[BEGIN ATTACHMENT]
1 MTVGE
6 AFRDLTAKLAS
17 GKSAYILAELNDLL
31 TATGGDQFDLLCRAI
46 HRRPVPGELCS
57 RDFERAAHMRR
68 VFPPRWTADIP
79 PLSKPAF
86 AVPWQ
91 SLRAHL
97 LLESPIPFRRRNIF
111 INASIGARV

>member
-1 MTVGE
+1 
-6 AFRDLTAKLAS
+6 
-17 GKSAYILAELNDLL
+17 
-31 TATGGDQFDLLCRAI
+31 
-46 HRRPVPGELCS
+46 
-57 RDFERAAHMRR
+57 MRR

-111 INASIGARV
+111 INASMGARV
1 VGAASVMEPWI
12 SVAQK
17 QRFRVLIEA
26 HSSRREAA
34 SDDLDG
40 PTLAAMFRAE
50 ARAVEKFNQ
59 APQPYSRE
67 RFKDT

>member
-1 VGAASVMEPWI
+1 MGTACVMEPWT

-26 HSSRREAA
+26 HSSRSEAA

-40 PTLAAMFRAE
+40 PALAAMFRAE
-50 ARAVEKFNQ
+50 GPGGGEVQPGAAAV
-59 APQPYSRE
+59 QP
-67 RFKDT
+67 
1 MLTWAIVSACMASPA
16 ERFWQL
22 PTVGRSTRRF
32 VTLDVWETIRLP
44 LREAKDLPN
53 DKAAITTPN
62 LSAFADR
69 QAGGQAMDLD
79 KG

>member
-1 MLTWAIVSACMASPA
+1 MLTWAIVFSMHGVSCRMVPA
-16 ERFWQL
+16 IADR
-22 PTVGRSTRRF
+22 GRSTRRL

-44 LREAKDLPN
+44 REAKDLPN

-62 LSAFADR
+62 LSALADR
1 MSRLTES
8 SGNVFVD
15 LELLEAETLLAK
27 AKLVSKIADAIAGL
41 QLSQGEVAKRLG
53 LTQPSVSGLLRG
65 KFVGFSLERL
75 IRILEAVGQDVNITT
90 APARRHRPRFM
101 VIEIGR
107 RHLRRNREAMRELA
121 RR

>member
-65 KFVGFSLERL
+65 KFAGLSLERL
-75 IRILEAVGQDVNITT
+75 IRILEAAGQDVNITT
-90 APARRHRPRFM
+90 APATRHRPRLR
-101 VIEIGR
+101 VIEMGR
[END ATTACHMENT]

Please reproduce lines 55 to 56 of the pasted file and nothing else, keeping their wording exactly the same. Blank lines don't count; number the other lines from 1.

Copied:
53 DKAAITTPN
62 LSAFADR